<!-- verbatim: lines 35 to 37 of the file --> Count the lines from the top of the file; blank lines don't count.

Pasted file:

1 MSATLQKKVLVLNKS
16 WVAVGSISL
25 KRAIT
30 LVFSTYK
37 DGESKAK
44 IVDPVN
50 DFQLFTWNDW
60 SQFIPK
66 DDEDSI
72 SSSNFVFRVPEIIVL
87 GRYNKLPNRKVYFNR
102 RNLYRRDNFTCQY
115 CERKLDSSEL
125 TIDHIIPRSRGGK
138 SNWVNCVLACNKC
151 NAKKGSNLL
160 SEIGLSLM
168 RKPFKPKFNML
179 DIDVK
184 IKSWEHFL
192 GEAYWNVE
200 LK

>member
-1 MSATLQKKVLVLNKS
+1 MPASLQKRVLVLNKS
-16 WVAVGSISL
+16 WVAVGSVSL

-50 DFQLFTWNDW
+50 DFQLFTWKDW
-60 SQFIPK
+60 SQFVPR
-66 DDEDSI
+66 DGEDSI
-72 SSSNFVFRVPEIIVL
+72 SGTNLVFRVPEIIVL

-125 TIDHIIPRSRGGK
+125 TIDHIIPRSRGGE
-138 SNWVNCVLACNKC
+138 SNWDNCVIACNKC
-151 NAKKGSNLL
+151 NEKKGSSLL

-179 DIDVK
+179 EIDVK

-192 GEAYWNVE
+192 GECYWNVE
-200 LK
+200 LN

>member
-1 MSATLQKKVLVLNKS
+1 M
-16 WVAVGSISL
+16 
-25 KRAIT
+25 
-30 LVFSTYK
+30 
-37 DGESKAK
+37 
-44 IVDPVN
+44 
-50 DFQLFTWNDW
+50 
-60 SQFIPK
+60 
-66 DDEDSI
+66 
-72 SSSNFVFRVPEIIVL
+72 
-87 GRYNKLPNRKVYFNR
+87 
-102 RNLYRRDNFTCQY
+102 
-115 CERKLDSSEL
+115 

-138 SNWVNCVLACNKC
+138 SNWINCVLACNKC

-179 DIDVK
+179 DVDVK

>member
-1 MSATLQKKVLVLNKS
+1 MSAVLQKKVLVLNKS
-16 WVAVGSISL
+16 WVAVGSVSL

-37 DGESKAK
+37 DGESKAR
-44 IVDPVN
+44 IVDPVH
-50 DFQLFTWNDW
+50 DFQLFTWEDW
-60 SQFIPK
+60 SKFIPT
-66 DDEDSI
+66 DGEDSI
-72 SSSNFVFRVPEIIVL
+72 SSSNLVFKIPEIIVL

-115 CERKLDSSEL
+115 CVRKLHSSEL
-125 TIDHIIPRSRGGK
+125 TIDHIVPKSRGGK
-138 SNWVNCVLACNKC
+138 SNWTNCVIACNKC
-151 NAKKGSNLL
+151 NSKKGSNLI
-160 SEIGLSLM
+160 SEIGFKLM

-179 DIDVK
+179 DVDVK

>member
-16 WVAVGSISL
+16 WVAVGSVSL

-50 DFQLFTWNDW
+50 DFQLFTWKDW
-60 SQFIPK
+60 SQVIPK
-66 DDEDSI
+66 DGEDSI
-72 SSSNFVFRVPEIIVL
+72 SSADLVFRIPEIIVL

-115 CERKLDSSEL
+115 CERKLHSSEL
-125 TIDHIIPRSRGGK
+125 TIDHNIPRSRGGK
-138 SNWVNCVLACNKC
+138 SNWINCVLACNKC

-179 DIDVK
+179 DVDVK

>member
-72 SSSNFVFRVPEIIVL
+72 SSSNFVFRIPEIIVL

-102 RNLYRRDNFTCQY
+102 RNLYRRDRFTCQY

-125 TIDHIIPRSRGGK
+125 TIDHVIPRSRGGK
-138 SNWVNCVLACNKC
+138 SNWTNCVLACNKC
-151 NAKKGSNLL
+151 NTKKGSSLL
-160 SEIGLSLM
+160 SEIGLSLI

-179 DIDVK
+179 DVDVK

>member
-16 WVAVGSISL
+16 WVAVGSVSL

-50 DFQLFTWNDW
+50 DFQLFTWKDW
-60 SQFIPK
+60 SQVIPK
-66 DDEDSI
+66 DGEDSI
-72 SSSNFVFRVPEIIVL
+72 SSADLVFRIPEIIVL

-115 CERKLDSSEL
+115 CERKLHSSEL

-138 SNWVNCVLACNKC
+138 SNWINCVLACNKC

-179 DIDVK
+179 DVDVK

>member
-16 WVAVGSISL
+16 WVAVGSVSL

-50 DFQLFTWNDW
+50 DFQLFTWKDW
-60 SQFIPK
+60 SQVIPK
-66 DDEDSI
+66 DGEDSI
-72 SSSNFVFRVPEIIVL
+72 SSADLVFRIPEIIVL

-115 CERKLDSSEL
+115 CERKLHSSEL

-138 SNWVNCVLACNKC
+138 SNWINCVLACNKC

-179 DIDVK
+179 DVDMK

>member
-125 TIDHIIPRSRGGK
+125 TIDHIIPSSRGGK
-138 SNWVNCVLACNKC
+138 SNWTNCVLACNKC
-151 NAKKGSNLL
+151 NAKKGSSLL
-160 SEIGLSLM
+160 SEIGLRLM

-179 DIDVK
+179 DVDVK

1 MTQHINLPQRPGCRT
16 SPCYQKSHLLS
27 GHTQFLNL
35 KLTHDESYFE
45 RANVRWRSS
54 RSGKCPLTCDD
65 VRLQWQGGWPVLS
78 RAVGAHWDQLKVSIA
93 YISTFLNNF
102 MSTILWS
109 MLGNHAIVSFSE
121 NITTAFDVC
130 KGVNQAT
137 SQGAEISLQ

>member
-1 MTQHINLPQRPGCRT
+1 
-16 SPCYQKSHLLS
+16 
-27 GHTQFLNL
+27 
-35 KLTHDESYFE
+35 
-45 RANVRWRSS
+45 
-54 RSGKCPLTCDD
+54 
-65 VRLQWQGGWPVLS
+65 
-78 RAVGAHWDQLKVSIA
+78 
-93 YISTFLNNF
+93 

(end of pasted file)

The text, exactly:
+72 SGTNLVFRVPEIIVL

-125 TIDHIIPRSRGGK
+125 TIDHIIPRSRGGE